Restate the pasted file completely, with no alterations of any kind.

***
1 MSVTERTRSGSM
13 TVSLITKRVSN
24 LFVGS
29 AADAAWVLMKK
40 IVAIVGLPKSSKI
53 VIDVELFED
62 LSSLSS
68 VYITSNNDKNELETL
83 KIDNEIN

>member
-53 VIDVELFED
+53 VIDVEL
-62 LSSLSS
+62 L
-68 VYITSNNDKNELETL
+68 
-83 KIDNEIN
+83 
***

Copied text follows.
1 MSVTERTRSGSM
13 TVSLITKRVSN
24 LFVGS
29 AADAAWVLMKK
40 IVAIVGLPKSSKI
53 VIDVELFED
62 LSSLSS
68 VYITSNNDKNELETL
83 KIDNEIN

>member
-53 VIDVELFED
+53 VIDVEL
-62 LSSLSS
+62 L
-68 VYITSNNDKNELETL
+68 
-83 KIDNEIN
+83 